The plaintiff commenced the underlying action against the defendant on January 7, 2016, within the applicable limitation period.[4] The complaint had a return date of February 9, 2016. In his complaint, the plaintiff alleges that, while under the defendant's treatment and care, he suffered serious, painful, and permanent injuries that required additional medical treatment, and that the defendant had failed ‘‘to exercise that degree of care and skill ordinarily and customarily used by physicians and surgeons specializing in oral and maxillofacial surgery . . . .''

         Attached to the complaint was the requisite good faith certificate signed by the plaintiff's attorney and an opinion letter from a physician who asserts that he had reviewed the plaintiff's medical records and had conducted a clinical exam of the plaintiff. The opinion letter sets forth the author's educational and professional background, including that he graduated cum laude from the Harvard School of Dental Medicine in 1988, and currently is a craniofacial trauma surgeon at Hartford Hospital and the oral and maxillofacial surgeon for the Connecticut Children's Medical Center Craniofacial Team. The letter contains the author's opinion that the plaintiff's diagnosis and overall treatment involved ‘‘an extreme departure from the standard of care'' and sets forth in some detail the factual underpinning for that opinion. The letter does not provide, however, whether the author is certified as a specialist by any American board.

         On March 8, 2016, the defendant filed a motion to dismiss all allegations in the complaint directed against him on the ground that the opinion letter attached to the complaint did not fully comply with § 52-190a. The defendant claimed that the opinion letter was defective in two ways.

         First, the defendant argued that the opinion letter failed to demonstrate that its author is a ‘‘similar health care provider'' as that term is defined in General Statutes § 52-184c (c).[5] Specifically, the defendant argued that because the plaintiff brought the action against the defendant as a specialist in oral and maxillofacial surgery, the opinion letter's author needed to be ‘‘trained and experienced in the same [medical] specialty'' as the defendant and had to be ‘‘certified by the appropriate American [b]oard in the same specialty.'' General Statutes § 52-184c (c). Because the opinion letter attached to the plaintiff's complaint did not provide whether the author was certified by the American board responsible for certifying oral and maxillofacial surgeons, the defendant argued that it was insufficient to demonstrate that the opinion provided was by a similar health care provider.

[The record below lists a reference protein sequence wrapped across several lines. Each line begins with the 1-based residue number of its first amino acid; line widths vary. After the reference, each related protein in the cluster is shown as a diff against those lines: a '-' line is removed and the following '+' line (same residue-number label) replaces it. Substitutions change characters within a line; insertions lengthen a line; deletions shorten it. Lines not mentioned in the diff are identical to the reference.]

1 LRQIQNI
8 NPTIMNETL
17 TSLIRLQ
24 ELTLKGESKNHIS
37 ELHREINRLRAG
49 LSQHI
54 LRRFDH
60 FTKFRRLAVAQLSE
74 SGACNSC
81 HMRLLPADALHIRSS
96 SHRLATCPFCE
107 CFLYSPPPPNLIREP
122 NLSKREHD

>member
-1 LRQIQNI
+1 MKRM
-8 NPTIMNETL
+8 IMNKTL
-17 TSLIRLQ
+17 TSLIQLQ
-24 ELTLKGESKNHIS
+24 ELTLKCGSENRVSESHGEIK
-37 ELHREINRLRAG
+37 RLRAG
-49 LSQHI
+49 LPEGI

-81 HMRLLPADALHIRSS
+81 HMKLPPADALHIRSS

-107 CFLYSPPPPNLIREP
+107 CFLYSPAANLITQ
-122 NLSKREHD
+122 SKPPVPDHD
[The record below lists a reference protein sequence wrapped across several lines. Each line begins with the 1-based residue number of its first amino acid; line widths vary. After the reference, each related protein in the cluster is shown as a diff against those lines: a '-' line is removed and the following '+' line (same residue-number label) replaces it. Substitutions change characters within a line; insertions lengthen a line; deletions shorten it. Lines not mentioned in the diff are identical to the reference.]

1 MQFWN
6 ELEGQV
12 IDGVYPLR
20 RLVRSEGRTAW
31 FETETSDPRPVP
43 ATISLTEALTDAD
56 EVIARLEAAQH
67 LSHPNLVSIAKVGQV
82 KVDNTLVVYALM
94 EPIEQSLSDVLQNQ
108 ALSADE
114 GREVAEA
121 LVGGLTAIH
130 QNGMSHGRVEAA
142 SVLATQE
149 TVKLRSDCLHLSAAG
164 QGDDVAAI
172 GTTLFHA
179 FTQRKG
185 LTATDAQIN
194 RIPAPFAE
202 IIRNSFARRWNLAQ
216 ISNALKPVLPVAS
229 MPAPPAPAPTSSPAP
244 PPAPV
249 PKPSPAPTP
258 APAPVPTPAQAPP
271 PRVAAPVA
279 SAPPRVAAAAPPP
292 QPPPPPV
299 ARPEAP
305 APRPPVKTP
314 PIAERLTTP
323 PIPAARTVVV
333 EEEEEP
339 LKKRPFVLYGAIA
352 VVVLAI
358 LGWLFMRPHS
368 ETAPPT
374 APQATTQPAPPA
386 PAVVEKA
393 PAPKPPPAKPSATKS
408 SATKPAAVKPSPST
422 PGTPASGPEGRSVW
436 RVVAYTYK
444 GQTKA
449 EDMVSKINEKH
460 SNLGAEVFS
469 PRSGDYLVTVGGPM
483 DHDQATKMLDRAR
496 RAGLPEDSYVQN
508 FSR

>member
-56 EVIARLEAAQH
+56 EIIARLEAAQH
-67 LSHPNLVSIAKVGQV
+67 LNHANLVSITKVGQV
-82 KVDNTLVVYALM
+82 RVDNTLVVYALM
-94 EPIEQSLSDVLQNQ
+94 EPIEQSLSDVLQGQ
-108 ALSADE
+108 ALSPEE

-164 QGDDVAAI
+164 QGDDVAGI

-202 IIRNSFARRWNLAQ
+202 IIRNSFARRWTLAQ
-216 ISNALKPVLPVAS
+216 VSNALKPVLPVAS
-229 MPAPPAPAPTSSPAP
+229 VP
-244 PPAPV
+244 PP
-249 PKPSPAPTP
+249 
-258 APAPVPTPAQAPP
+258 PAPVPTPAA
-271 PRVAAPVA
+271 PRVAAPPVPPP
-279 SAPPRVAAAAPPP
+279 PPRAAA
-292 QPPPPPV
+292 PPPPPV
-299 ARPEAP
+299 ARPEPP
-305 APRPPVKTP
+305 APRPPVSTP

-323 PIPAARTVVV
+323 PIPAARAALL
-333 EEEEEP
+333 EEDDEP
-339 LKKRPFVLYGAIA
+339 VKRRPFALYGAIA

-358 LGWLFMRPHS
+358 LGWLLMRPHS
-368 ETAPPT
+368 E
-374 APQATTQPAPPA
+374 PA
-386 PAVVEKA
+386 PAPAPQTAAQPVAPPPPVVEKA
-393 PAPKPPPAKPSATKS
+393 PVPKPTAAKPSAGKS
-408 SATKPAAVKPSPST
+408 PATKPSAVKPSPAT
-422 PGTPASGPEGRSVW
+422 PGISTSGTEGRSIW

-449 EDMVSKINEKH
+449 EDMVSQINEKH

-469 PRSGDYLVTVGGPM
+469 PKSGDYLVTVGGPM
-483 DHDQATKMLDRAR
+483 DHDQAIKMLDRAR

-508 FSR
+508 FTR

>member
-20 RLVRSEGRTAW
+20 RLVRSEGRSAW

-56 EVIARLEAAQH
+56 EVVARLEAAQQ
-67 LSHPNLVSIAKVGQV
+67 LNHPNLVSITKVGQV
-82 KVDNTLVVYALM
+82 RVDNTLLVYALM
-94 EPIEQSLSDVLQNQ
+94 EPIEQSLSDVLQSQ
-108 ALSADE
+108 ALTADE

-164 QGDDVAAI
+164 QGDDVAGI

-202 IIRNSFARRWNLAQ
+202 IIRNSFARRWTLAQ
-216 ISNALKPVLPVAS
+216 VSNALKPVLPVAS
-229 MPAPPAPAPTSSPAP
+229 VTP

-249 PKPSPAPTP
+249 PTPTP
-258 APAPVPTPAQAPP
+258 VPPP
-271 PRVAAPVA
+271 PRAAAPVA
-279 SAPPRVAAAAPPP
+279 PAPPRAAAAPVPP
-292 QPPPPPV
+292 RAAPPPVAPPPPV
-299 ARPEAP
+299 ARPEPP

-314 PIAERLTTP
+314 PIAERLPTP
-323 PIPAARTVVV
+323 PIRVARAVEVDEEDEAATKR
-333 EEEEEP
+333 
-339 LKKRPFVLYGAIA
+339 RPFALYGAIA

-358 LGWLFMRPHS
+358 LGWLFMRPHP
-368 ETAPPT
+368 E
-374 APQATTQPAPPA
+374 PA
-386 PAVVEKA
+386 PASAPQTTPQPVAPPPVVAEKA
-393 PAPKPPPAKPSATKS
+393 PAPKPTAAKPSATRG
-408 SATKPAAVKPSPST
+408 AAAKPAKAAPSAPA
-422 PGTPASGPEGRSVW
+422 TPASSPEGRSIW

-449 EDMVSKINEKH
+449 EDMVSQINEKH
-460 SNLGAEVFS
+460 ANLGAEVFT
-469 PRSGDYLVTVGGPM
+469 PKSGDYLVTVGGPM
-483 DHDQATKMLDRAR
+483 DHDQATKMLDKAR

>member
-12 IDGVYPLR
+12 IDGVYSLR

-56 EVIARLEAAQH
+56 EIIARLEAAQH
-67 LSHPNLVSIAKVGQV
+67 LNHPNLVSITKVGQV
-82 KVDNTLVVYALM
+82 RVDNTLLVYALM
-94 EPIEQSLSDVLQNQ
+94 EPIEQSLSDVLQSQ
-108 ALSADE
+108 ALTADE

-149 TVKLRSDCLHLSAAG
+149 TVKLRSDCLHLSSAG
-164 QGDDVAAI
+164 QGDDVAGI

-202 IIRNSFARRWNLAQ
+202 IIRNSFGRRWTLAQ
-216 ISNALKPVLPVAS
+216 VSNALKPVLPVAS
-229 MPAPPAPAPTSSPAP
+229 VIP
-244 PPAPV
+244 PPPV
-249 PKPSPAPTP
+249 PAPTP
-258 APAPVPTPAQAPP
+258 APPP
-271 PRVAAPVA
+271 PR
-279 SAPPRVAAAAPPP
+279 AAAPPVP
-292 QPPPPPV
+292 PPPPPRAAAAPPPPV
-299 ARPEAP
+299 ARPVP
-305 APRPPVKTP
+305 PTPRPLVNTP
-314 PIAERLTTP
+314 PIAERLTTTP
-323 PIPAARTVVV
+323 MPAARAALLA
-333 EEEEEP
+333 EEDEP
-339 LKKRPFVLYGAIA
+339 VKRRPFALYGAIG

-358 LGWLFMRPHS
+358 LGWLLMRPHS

Second, the defendant argued that the letter contained no opinion of medical negligence with respect to the defendant because there was no express indication by the author that the defendant had provided any treatment in violation of the standard of care. According to the defendant, the letter mentions him only in connection with his supervision of another physician, Jose Rivero; see footnote 3 of this opinion; but does not claim that the defendant's supervision was negligent or breached the standard of care.

         On May 9, 2016, the plaintiff filed a memorandum of law in opposition to the defendant's motion to dismiss. The plaintiff argued that the opinion letter he attached to his complaint complies with the requirements set forth in § 52-190a. The plaintiff acknowledged that, due to the allegations in his complaint, he was required to secure an opinion letter from a similar health care provider that was both trained and experienced in the same specialty as the defendant and certified by the appropriate American board in the same specialty. The plaintiff, however, asserted that he fully complied with those requirements because the author of his opinion letter, in fact, met all ...